In a φ-family $F p$, the generalization of Rényi divergence for $α ∈ ( − 1 , 1 )$ can be expressed in terms of the normalizing function ψ as follows:
$D φ ( α ) ( p θ ∥ p ϑ ) = 2 1 + α ψ ( θ ) + 2 1 − α ψ ( ϑ ) − 4 1 − α 2 ψ 1 − α 2 θ + 1 + α 2 ϑ ,$
for all $θ , ϑ ∈ Θ$.
Proof.
Recall the definition of $κ ( α )$ as the real number for which
$∫ T φ 1 − α 2 φ − 1 ( p θ ) + 1 + α 2 φ − 1 ( p ϑ ) + κ ( α ) u 0 d μ = 1 .$
Using expression (28) for probability distributions in $F p$, we can write
$1 − α 2 φ − 1 ( p θ ) + 1 + α 2 φ − 1 ( p ϑ ) + κ ( α ) u 0 = c + ∑ i = 1 n 1 − α 2 θ i + 1 + α 2 ϑ i u i − 1 − α 2 ψ ( θ ) + 1 + α 2 ψ ( ϑ ) − κ ( α ) u 0 = c + ∑ i = 1 n 1 − α 2 θ i + 1 + α 2 ϑ i u i − ψ 1 − α 2 θ + 1 + α 2 ϑ u 0 .$
The last equality is a consequence of the domain Θ being convex. Thus, it follows that
$κ ( α ) = 1 − α 2 ψ ( θ ) + 1 + α 2 ψ ( ϑ ) − ψ 1 − α 2 θ + 1 + α 2 ϑ .$
By the definition of $D φ ( α ) ( · ∥ · )$, we get (29). ☐
Proposition 3.
In a φ-family $F p$, the φ-divergence is related to the normalizing function ψ by the equality
$D φ ( p θ ∥ p ϑ ) = ψ ( ϑ ) − ψ ( θ ) − ∇ ψ ( θ ) · ( ϑ − θ ) ,$
for all $θ , ϑ ∈ Θ$.
Proof.
To show (30), we use
$∂ ψ ∂ θ i ( θ ) = ∫ T u i φ ′ ( φ − 1 ( p θ ) ) d μ ∫ T u 0 φ ′ ( φ − 1 ( p θ ) ) d μ ,$
which is a consequence of (Lemma 10 in ). In view of $( φ − 1 ) ′ ( u ) = 1 / φ ′ ( φ − 1 ( u ) )$, expression (13) with $p = p θ$ and $q = p ϑ$ results in
$D φ ( p θ ∥ p ϑ ) = ∫ T [ φ − 1 ( p θ ) − φ − 1 ( p ϑ ) ] φ ′ ( φ − 1 ( p θ ) ) d μ ∫ T u 0 φ ′ ( φ − 1 ( p θ ) ) d μ .$
Inserting into (31) the difference
$φ − 1 ( p θ ) − φ − 1 ( p ϑ ) = c + ∑ i = 1 n θ i u i − ψ ( θ ) u 0 − c + ∑ i = 1 n ϑ i u i − ψ ( ϑ ) u 0 = ψ ( ϑ ) u 0 − ψ ( θ ) u 0 − ∑ i = 1 n ( ϑ i − θ i ) u i ,$
we get expression (30). ☐
In Proposition 2, the expression on the right-hand side of Equation (29) defines a divergence on its own, which was investigated by Jun Zhang in . Proposition 3 asserts that the φ-divergence $D φ ( p θ ∥ p ϑ )$ coincides with the Bregman divergence [31,32] associated with the normalizing function ψ for points ϑ and θ in Θ. Because ψ is convex and attains a minimum at $θ = 0$, it follows that $∂ ψ ∂ θ i ( θ ) = 0$ at $θ = 0$. As a result, equality (30) reduces to $D φ ( p ∥ p θ ) = ψ ( θ )$.

#### 4.3. Geometry Induced by $D φ ( α ) ( · ∥ · )$

In this section, we assume that $φ ( · )$ is continuously differentiable and strictly convex. The latter assumption guarantees that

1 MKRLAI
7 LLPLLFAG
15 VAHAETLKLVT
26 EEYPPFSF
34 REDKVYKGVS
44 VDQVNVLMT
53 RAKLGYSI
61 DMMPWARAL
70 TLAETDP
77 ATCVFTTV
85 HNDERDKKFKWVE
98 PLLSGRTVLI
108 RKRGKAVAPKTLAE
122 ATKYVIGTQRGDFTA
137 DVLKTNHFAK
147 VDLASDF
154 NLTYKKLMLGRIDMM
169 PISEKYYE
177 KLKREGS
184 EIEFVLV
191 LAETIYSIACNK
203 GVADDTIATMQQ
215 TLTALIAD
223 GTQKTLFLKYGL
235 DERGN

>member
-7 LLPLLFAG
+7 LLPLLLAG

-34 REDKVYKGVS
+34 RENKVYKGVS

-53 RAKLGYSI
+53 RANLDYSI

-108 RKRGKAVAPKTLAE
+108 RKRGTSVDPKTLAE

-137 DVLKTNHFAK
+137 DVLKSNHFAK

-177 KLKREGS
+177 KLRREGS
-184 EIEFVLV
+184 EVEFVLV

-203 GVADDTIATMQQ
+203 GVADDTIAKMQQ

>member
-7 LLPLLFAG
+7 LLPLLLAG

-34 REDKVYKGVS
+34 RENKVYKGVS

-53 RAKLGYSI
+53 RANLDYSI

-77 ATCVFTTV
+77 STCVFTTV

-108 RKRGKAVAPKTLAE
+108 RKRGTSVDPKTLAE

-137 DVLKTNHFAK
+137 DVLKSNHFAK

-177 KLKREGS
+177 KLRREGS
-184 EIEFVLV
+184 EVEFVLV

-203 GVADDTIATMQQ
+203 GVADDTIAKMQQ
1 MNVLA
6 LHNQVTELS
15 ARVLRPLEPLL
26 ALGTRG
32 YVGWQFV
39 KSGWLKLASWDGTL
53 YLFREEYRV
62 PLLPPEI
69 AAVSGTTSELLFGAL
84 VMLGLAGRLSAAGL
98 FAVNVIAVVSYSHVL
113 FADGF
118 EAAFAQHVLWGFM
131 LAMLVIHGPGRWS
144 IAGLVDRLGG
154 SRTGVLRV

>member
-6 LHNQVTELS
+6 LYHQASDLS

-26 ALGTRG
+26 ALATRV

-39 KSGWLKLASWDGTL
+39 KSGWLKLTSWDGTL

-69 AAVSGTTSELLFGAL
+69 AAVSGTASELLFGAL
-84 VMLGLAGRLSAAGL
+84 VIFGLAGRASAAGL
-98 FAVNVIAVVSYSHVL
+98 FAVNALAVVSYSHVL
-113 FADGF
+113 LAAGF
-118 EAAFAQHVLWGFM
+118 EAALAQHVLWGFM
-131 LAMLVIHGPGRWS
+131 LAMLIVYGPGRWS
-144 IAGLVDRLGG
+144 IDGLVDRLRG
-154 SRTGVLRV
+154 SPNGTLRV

$D φ ( α ) ( p ∥ q ) = 0 if and only if p = q .$
The generalized Rényi divergence induces a metric $g = ( g i j )$ in generalized statistical manifolds $P$. This metric is given by
$g i j = − ∂ ∂ θ i p ∂ ∂ θ j q D φ α ( p ∥ q ) q = p .$
To show that this expression defines a metric, we have to verify that $g i j$ is invariant under change of coordinates, and $( g i j )$ is positive definite. The first claim follows from the chain rule. The positive definiteness of $( g i j )$ is a consequence of Proposition 4, which is given below.
Proposition 4.
The metric induced by $D φ ( α ) ( · ∥ · )$ coincides with the metric given by (22) or (25).
Proof.
Fix any $α ∈ ( − 1 , 1 )$. Applying the operator $( ∂ ∂ θ j ) p ϑ$ to
$∫ T φ ( c α ) d μ = 1 ,$
where $c α = 1 − α 2 φ − 1 ( p θ ) + 1 + α 2 φ − 1 ( p ϑ ) + κ ( α ) u 0$, we obtain
$∫ T 1 + α 2 ∂ φ − 1 ( p ϑ ) ∂ θ j + ∂ ∂ θ j p ϑ κ ( α ) u 0 φ ′ ( c α ) d μ = 0 ,$
which results in
$∂ ∂ θ j p ϑ κ ( α ) = − 1 + α 2 ∫ T ∂ φ − 1 ( p ϑ ) ∂ θ j φ ′ ( c α ) d μ ∫ T u 0 φ ′ ( c α ) d μ .$
By the standard differentiation rules, we can write
$∂ ∂ θ i p θ ∂ ∂ θ j p ϑ κ ( α ) = − 1 + α 2 ∫ T [ 1 − α 2 ∂ φ − 1 ( p θ ) ∂ θ i + ( ∂ ∂ θ i ) p θ κ ( α ) u 0 ] ∂ φ − 1 ( p ϑ ) ∂ θ j φ ″ ( c α ) d μ ∫ T u 0 φ ′ ( c α ) d μ + 1 + α 2 ∫ T ∂ φ − 1 ( p ϑ ) ∂ θ j φ ′ ( c α ) d μ ∫ T u 0 φ ′ ( c α ) d μ ∫ T u 0 [ 1 − α 2 ∂ φ − 1 ( p θ ) ∂ θ i + ( ∂ ∂ θ i ) p θ κ ( α ) u 0 ] φ ″ ( c α ) d μ ∫ T u 0 φ ′ ( c α ) d μ .$
Noticing that $∫ T ∂ φ − 1 ( p ϑ ) ∂ θ j φ ′ ( c α ) d μ = 0$ for $p ϑ = p θ$, the second term on the right-hand side of Equation (34) vanishes, and then
$∂ ∂ θ i p θ ∂ ∂ θ j p ϑ κ ( α ) p ϑ = p θ = − 1 − α 2 4 ∫ T ∂ φ − 1 ( p θ ) ∂ θ i ∂ φ − 1 ( p θ ) ∂ θ j φ ″ ( φ − 1 ( p θ ) ) d μ ∫ T u 0 φ ′ ( φ − 1 ( p θ ) ) d μ .$
If we use the notation introduced in (24), we can write
$g i j = − ∂ ∂ θ i p θ ∂ ∂ θ j p ϑ D φ ( α ) ( p θ ∥ p ϑ ) p ϑ = p θ = E θ ″ ∂ φ − 1 ( p θ ) ∂ θ i ∂ φ − 1 ( p θ ) ∂ θ j .$
It remains to show the case $α = ± 1$. Comparing (13) and (23), we can write
$D φ ( p θ ∥ p ϑ ) = E θ ′ [ φ − 1 ( p θ ) − φ − 1 ( p ϑ ) ] .$
We use the equivalent expressions
$g i j = ∂ 2 ∂ θ i ∂ θ j p D φ α ( p ∥ q ) q = p = ∂ 2 ∂ θ i ∂ θ j q D φ α ( p ∥ q ) q = p ,$
which follows from condition (32), to infer that
$g i j = ∂ 2 ∂ θ i ∂ θ j p ϑ D φ ( p θ ∥ p ϑ ) p θ = p ϑ = − E θ ′ ∂ 2 φ − 1 ( p θ ) ∂ θ i ∂ θ j .$
Because $D φ ( − 1 ) ( p ∥ q ) = D φ ( 1 ) ( q ∥ p ) = D φ ( p ∥ q )$, we conclude that the metric defined by (22) coincides with the metric induced by $D φ ( − 1 ) ( · ∥ · )$ and $D φ ( 1 ) ( · ∥ · )$. ☐
In generalized statistical manifolds, the generalized Rényi divergence $D φ ( α ) ( · ∥ · )$ induces a connection $D ( α )$, whose Christoffel symbols $Γ i j k ( α )$ are given by
$Γ i j k ( α ) = − ∂ 2 ∂ θ i ∂ θ j p ∂ ∂ θ k q D φ ( α ) ( p ∥ q ) q = p .$